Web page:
For the first time in three seasons, Nashville Predators goalie Pekka Rinne was not a finalist for the Vezina Trophy. Perhaps that had something to do with the fact Rinne was playing with a hip injury.
Thursday, general manager David Poile announced Rinne had hip surgery on Wednesday and the procedure will sideline the goalie for four months.
"This is a situation we were aware of last year," Poile said at a press conference. "This goes to the position he's playing, the wear and tear on the goaltenders and what the current style of play [the butterfly technique] is. This is an operation that many, many players in the NHL have had."
The procedure, a hip arthroscopy, was performed at Vanderbilt University Medical Center. Poile said he expected Rinne, a native of Finland, to spend his summer in Nashville rehabilitating.
Poile said Rinne is expected to be ready for the start of training camp in September, and he referred to the fact other goalies had the same surgery and rebounded to play at a high level. Poile cited two examples: Tim Thomas, who had the surgery in the summer of 2010 and returned to win the Vezina Trophy and backstop the Boston Bruins to the Stanley Cup in 2011, and Nicklas Backstrom of the Minnesota Wild, Rinne's friend and former teammate from Finland who tied for the League lead in wins this season with 24.
Poile said Rinne underwent an MRI exam at the end of the season, after which the issue was discussed. The goaltender traveled to New York to get a second opinion and consulted players who have had the procedure.
"[The doctors] talked about the timing, whether this was the time to do it or whether it would be next year," Poile said. "Everybody felt with all the research that this would be the best thing for Pekka and his longevity of career and his future lifestyle. It is a four-month recovery, which brings us, again, right to training camp. It's certainly our hope that he will be ready to go for training camp."
Poile went on to say Rinne could have played if the Predators made the Stanley Cup Playoffs -- this was the first time since he became Nashville's No. 1 goaltender they missed the postseason -- and it was possible the goalie could have continued playing into next season.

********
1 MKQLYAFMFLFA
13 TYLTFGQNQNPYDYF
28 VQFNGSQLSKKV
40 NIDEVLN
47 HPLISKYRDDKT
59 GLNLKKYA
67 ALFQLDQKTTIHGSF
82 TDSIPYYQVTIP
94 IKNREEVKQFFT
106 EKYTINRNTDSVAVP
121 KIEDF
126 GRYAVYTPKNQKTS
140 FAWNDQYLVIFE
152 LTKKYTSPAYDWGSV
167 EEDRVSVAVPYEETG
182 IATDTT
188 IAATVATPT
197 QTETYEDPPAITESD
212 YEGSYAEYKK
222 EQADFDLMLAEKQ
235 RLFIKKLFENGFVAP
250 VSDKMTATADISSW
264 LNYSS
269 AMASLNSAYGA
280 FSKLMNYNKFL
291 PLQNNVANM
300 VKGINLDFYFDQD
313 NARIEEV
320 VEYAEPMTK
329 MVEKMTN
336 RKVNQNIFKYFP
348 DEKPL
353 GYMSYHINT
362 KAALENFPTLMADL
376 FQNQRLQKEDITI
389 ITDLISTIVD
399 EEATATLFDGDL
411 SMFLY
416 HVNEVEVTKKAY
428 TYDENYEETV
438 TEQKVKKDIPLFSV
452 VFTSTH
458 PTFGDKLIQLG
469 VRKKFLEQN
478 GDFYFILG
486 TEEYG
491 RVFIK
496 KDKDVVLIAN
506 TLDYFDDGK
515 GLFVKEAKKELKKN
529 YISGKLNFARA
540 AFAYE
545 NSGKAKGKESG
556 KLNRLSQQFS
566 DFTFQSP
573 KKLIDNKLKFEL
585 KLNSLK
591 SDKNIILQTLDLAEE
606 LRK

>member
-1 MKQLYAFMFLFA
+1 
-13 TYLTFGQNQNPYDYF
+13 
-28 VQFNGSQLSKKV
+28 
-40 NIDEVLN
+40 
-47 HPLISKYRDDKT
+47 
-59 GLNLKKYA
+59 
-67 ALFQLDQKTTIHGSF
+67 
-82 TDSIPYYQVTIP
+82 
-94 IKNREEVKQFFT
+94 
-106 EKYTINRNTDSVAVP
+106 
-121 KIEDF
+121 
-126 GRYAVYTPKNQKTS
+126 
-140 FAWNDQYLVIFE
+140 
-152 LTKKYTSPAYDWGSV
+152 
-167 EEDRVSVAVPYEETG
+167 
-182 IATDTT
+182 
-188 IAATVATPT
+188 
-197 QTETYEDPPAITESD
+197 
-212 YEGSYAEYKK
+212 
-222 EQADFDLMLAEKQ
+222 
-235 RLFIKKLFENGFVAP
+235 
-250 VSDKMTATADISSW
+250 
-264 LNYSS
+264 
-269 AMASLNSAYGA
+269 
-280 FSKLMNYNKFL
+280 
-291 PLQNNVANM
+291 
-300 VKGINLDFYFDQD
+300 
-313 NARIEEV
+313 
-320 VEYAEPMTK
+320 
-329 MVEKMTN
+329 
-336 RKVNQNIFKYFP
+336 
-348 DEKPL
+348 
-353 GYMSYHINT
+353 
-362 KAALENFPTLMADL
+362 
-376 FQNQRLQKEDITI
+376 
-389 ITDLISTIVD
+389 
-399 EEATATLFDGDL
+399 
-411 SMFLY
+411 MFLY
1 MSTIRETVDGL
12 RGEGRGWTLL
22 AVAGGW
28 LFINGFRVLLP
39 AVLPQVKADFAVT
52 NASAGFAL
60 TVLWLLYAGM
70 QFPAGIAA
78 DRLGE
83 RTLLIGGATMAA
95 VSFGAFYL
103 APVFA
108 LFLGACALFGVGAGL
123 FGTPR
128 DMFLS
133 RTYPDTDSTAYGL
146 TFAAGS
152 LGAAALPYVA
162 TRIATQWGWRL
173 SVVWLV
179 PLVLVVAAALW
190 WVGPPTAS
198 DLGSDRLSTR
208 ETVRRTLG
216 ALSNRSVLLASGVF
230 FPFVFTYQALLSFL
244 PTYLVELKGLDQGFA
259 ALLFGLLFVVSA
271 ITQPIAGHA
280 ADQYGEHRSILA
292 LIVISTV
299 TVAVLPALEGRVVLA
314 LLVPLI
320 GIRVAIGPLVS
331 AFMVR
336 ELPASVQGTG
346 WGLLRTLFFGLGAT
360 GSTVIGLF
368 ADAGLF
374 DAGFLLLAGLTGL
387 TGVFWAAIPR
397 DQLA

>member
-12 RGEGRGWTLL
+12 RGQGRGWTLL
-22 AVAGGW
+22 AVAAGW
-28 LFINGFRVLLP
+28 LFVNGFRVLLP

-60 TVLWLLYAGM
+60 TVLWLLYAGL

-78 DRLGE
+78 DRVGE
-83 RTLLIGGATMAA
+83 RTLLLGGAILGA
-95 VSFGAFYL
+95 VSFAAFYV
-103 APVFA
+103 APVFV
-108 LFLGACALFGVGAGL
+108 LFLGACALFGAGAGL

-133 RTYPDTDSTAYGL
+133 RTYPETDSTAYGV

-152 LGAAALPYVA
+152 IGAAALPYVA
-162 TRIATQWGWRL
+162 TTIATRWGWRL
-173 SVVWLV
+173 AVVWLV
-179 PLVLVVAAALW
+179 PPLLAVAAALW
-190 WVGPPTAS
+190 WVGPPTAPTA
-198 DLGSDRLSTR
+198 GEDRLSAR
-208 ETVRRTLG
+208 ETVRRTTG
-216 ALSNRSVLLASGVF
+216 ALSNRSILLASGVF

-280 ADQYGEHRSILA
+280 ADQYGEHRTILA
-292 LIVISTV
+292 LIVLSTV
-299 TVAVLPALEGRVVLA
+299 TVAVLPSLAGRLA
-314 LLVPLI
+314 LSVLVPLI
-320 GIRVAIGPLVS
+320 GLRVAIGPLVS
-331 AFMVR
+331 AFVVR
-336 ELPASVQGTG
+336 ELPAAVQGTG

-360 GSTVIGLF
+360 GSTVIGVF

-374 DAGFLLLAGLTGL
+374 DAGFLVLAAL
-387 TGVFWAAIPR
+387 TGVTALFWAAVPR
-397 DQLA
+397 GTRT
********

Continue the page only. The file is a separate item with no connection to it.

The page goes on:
"His thoughts were, and after talking to all the doctors, was that it was probably best to take care of it now," Poile said.
Poile said the procedure was somewhat preventative, that it was done so the situation wouldn't get worse next season. He described the injury as "deterioration" or "degeneration" of cartilage in the hip.
Rinne, who led the NHL in games played (73) and wins (43) in 2011-12, saw his save percentage fall to .910 this season from .923 in 2011-12 before and .930 in 2010-11. During the lockout, Rinne played with Minsk of the Kontinental Hockey League.
Rinne, who turns 31 in November, completed the first year of a seven-year deal that will pay him $49 million.
The injury could push the Predators to sign a backup goaltender capable of carrying them through more games in the early part of the season if Rinne is not ready for a heavy load. Rinne's 43 games this season was one behind the League leader, Ondrej Pavelec of the Winnipeg Jets.
Chris Mason, 37, who performed the backup role in 2012-13, was on a one-year contract and his .873 save percentage was the lowest of his career since he played three games in his rookie season. Anders Lindback, since traded to the Tampa Bay Lightning, served as Rinne's backup the previous two seasons. Rinne has played so many games that in years past, the Predators sent Lindback to the American Hockey League so he could get some games in.